CHICAGO TO COPENHAGEN, DENMARK VIA Reykjavik, ICELAND — Talk about a world of extremes. Arriving at O’Hare in Chicago on Friday, it was all we could do to avoid looking like we just stepped out of the shower as we hauled half a dozen bags through the 100 degree heat and unbearable humidity.
But, after a handful of delays, a hurried layover in Reykjavik, Iceland and a few hours of fitful sleep, we dreamily stepped off the plane into cold, rainy and downright beautiful Copenhagen.
Following a scare with our luggage and what seemed like a half marathon dashing between turnstiles in the long and crowded baggage claim, we were finally whole and found the unbelievably clean and efficient tram into town. It was midday but it might as well have been night, outside the grey clouds and drizzle made the flat landscape and dim houses seem even more dreary. We didn’t care, we had our feet in Europe and were halfway through with our travels.
Arriving in Copenhagen Central Station — a vast brick hall with iron rafters and stain glassed windows — we soon found our bearings and made our way the couple blocks to the Saga hotel, snug between a dozen whitewashed row houses. Our room was clean and small, with a shared WC down the hall. We dumped off our luggage and trekked through the winding cobblestone streets, looking for a place to finally fill our empty bellies.
We chose a little cafe among a row and settled in outside next to a toasty heater and wrapped ourselves in wool blankets, watching the rain fall. A couple Carlsbergs and plates of Smorrebrod — a signature Danish dish of hearty, dark bread piled high with toppings such as roast beef, potatoes and horseradish — and I could see the color come back into Molly’s face. We munched happily and awaited the hour when we could make our way back through the misty streets and put our long travel behind us in dream.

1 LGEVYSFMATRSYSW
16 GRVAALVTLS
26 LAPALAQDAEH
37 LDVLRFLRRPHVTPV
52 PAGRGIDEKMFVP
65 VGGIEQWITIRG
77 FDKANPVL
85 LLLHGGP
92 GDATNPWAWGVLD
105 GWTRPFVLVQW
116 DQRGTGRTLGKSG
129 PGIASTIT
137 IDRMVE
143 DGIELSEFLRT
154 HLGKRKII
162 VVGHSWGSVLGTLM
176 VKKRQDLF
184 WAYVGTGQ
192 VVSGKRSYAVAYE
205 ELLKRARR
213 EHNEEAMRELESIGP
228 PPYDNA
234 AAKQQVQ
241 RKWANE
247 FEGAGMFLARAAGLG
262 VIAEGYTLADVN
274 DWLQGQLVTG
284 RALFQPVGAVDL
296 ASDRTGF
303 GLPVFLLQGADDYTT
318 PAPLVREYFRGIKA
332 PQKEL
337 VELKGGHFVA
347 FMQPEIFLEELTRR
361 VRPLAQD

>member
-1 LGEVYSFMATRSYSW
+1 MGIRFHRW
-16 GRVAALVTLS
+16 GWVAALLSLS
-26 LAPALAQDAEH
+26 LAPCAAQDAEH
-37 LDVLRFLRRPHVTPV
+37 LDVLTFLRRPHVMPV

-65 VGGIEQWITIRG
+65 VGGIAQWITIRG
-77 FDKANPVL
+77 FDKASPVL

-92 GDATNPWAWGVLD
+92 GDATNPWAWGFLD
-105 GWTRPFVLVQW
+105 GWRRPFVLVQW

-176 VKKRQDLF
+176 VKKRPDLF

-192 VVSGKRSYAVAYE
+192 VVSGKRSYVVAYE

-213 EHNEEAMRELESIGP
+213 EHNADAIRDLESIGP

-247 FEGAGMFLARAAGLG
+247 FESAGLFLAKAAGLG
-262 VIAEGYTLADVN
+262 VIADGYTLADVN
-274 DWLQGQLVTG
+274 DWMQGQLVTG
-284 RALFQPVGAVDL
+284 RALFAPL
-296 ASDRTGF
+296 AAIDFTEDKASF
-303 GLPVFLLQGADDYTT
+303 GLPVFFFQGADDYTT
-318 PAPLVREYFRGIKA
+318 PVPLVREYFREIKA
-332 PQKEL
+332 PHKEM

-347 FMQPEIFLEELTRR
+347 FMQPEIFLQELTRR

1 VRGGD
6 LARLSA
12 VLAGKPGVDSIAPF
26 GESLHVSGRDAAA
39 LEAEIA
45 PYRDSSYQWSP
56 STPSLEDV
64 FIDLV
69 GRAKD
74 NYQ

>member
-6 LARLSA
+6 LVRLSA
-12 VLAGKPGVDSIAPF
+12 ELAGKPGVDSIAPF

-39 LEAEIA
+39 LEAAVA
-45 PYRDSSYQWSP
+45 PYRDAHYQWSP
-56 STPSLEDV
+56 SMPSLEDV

In the morning, our heads were clearer but the skies were unfortunately not. Nevertheless, we made the most of the rainy weather and hiked through the winding streets of the Latin Quarter, finding our way over a wide canal to Slotsholmen, a little island at the city center that is home to the royal palace.
Begging for indoor excursions, we took a self guided tour of the ruins of Absalon’s castle, located literally below the current day palace. The caverns were dark and eerily empty, but it we had fun winding our way past the broken down turrets and ancient latrines, learning about the history of this salty old country that inspired Hamlet.
Afterwards, a tour of the present day palace, Cristianborg, was about as bright and colorful as the former was damp and dark. Wading our way through the throngs of German and Russian tourists, we explored the palace’s Victorian halls and libraries until we were brave and dry enough to venture back out into the drizzle. Walking home, we passed the famed Tivoli Gardens — the world’s first amusement park — but the glittering lights and carnival sounds were not enough to keep us out in the rain.
Dinner in a little Thai restaurant — about the only thing open on a Sunday night — and flipping through Danish TV stations in bed was about the extent of our nightlife.
Copenhagen was a pretty, though quiet and wet, way to begin our European adventure. Clean, dignified and quaint, it seemed more like a living dream than a bombastic European capital. But for our weary travel legs and foggy heads, maybe it was the best way to set our feet in Europe and prepare for the adventures ahead.